Historical Importance of the Sinking of the Lusitania:
Also Known As:
Overview of the Sinking of the Lusitania:
Approximately 14 miles off the coast of Southern Ireland at Old Head of Kinsale, neither the captain nor any of his crew realized that the German U-boat, U-20, had already spotted and targeted them. At 1:40 p.m., the U-boat launched a torpedo. The torpedo hit the starboard (right) side of the Lusitania. Almost immediately, another explosion rocked the ship.
At the time, the Allies thought the Germans had launched two or three torpedoes to sink the Lusitania. However, the Germans say their U-boat only fired one torpedo. Many believe the second explosion was caused by the ignition of ammunition hidden in the cargo hold. Others say that coal dust, kicked up when the torpedo hit, exploded. No matter what the exact cause, it was the damage from the second explosion that made the ship sink.
The Lusitania sunk within 18 minutes. Though there had been enough lifeboats for all passengers, the severe listing of the ship while it sunk prevented most from being launched properly. Of the 1,959 people on board, 1,198 died. The toll of civilians killed in this disaster shocked the world.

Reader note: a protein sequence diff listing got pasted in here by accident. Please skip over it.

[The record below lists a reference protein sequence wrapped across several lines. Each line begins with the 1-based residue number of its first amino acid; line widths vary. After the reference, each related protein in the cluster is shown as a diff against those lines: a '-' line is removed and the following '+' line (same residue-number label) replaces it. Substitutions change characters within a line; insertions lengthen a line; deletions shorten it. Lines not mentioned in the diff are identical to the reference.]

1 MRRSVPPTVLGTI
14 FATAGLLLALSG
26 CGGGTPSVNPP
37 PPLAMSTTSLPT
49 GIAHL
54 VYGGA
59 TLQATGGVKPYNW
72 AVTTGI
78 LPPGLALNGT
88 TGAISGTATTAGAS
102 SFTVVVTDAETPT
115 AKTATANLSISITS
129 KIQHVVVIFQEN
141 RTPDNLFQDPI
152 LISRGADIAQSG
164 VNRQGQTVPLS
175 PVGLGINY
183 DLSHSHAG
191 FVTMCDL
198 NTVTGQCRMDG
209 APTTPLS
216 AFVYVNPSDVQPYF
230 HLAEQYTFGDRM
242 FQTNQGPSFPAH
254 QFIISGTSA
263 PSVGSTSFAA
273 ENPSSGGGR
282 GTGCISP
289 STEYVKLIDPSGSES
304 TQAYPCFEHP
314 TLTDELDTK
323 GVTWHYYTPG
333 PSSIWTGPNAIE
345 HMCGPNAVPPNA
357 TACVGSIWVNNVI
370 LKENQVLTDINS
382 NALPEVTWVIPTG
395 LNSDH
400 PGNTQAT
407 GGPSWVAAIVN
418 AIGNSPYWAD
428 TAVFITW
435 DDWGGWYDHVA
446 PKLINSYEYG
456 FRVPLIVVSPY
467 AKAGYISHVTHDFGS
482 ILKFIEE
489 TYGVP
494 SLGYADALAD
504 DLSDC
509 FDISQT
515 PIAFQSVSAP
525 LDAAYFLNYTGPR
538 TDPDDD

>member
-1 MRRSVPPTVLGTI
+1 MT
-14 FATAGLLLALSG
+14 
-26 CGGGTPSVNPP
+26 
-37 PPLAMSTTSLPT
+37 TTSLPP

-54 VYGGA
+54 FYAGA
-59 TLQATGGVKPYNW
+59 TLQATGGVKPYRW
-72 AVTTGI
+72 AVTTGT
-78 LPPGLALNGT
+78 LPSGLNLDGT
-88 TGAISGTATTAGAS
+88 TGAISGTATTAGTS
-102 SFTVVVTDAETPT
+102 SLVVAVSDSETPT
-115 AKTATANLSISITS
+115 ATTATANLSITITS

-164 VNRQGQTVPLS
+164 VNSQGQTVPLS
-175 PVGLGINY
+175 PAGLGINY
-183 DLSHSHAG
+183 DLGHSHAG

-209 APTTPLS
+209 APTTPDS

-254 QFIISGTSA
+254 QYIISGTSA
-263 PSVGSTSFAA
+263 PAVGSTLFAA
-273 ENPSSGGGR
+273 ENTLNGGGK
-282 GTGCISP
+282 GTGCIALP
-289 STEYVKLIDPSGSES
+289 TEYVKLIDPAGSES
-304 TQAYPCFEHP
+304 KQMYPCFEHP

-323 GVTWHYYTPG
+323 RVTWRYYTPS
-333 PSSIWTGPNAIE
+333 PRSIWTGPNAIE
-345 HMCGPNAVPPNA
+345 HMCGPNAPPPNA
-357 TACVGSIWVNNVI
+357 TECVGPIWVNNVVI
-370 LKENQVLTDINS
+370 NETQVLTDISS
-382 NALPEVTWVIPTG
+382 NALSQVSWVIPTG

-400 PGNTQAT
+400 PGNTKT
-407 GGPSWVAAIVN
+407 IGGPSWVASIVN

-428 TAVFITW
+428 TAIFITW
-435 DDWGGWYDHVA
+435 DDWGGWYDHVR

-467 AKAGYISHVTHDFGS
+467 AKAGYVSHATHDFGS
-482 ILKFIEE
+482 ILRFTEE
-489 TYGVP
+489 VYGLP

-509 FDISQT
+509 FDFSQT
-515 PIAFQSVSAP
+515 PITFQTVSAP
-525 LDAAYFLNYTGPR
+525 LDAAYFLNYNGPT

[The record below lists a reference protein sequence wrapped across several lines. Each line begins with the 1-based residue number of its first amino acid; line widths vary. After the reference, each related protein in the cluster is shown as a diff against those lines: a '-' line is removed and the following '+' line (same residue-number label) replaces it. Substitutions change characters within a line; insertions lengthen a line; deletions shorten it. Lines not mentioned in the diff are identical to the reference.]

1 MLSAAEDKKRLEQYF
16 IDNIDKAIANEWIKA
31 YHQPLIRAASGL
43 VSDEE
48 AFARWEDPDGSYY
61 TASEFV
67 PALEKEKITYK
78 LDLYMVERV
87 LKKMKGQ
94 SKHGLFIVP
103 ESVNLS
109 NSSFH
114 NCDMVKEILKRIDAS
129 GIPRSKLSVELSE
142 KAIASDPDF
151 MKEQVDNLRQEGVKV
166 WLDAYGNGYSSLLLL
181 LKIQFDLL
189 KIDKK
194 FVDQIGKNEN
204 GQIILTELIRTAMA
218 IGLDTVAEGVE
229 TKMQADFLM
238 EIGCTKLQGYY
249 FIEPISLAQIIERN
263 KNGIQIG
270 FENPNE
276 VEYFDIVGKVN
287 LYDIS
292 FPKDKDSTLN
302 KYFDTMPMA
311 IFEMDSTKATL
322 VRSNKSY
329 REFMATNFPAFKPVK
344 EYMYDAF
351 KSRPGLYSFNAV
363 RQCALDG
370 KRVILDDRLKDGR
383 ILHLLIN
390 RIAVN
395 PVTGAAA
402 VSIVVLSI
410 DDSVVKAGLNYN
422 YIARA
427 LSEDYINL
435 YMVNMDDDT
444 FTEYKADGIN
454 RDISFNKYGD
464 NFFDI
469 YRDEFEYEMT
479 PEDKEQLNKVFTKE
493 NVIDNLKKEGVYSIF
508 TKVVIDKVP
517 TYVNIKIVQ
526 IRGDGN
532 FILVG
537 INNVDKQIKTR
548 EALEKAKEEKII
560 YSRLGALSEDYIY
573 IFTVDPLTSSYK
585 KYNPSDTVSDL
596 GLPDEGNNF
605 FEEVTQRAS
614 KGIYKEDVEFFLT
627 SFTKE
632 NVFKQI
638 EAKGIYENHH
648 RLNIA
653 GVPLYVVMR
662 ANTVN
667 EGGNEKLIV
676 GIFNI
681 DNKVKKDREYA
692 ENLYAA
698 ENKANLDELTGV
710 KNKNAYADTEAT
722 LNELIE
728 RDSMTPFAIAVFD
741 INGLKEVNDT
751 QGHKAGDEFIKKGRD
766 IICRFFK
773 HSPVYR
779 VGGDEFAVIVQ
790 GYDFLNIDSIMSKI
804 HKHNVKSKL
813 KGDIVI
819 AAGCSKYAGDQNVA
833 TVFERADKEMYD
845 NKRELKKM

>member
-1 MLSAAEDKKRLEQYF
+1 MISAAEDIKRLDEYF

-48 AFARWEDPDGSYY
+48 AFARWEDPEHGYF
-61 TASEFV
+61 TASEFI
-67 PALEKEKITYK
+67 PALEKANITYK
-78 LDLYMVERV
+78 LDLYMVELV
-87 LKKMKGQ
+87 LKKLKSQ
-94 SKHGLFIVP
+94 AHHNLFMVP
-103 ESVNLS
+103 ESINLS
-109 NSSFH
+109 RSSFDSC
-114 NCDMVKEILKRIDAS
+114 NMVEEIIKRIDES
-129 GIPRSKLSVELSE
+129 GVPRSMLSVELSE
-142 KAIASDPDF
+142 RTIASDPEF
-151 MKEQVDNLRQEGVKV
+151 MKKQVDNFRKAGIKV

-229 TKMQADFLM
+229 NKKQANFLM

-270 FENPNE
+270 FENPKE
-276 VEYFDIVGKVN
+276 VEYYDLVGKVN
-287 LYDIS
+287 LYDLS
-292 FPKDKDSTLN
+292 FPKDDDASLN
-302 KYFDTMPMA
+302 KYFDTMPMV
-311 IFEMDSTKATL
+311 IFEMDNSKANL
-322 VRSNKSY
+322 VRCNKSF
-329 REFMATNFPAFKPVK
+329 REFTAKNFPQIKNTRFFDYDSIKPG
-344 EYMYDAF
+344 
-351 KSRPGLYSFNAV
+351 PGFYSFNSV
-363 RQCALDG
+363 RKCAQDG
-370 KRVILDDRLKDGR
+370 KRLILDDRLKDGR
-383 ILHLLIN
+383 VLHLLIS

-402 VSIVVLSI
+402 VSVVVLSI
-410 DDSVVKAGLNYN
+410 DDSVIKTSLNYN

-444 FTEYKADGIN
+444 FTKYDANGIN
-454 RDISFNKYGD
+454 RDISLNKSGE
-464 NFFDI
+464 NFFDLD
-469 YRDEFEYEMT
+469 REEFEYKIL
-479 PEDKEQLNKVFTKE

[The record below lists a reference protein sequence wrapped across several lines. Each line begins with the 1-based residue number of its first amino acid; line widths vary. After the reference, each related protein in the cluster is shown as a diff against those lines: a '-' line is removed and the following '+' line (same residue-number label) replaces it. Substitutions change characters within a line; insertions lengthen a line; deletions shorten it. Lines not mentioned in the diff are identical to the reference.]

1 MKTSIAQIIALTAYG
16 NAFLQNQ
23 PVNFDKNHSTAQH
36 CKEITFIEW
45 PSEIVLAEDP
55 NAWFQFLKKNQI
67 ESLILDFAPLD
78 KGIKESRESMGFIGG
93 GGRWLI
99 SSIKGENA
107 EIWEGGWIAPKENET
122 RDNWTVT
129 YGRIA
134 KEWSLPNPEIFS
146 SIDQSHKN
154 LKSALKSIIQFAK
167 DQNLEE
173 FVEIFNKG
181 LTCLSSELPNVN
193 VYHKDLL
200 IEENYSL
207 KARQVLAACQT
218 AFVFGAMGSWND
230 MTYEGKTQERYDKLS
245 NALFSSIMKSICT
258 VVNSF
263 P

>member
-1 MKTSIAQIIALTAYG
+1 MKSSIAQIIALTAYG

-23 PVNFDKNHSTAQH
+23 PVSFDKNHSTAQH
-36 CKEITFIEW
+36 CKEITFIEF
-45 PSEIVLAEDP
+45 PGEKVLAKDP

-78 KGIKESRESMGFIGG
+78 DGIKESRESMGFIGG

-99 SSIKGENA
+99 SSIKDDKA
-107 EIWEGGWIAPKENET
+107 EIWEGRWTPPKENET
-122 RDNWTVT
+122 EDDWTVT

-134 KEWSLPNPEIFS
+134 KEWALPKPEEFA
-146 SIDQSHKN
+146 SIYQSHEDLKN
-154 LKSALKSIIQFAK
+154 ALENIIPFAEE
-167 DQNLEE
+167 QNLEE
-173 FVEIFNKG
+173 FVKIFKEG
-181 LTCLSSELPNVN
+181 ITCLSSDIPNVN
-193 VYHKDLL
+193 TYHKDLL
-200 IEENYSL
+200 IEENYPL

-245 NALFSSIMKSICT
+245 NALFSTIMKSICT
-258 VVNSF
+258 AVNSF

Americans were outraged to learn 128 U.S. civilians were killed in a war in which they were officially neutral. Destroying ships not known to be carrying war materials countered generally accepted international war protocols. The sinking of the Lusitania heightened tensions between the U.S. and Germany and helped sway American opinion in favor of joining the war.
In 2008, divers explored the wreck of the Lusitania, situated eight miles off the coast of Ireland. On board, the divers found approximately four million U.S.-made Remington .303 bullets. The discovery supports the German's long-held belief that the Lusitania was being used to transport war materials. The find also supports the theory that it was the explosion of munitions on board that caused the second explosion on the Lusitania.